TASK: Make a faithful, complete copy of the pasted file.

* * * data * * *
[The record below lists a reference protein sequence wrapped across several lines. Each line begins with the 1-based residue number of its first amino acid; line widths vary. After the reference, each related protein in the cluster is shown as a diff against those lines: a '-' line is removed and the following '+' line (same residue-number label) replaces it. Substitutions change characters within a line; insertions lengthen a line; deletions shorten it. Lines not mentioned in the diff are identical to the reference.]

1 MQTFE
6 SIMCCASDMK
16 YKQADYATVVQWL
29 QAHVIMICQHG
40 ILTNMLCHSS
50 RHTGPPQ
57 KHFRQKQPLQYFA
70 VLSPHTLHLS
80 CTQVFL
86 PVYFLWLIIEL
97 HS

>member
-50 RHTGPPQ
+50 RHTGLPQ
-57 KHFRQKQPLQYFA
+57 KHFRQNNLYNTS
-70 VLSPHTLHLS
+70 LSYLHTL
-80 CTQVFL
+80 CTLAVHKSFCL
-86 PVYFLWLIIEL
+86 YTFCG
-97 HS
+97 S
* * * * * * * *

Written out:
[The record below lists a reference protein sequence wrapped across several lines. Each line begins with the 1-based residue number of its first amino acid; line widths vary. After the reference, each related protein in the cluster is shown as a diff against those lines: a '-' line is removed and the following '+' line (same residue-number label) replaces it. Substitutions change characters within a line; insertions lengthen a line; deletions shorten it. Lines not mentioned in the diff are identical to the reference.]

1 MQTFE
6 SIMCCASDMK
16 YKQADYATVVQWL
29 QAHVIMICQHG
40 ILTNMLCHSS
50 RHTGPPQ
57 KHFRQKQPLQYFA
70 VLSPHTLHLS
80 CTQVFL
86 PVYFLWLIIEL
97 HS

>member
-50 RHTGPPQ
+50 RHTGLPQ
-57 KHFRQKQPLQYFA
+57 KHFRQNNLYNTS
-70 VLSPHTLHLS
+70 LSYLHTL
-80 CTQVFL
+80 CTLAVHKSFCL
-86 PVYFLWLIIEL
+86 YTFCG
-97 HS
+97 S